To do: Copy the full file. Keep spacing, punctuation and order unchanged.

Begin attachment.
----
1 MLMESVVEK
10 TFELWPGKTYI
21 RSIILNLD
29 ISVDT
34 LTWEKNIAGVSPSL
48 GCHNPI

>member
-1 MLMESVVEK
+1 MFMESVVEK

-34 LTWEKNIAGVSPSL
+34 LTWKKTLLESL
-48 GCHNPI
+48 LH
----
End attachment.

1 MLMESVVEK
10 TFELWPGKTYI
21 RSIILNLD
29 ISVDT
34 LTWEKNIAGVSPSL
48 GCHNPI

>member
-1 MLMESVVEK
+1 MFMESVVEK

-34 LTWEKNIAGVSPSL
+34 LTWKKTLLESL
-48 GCHNPI
+48 LH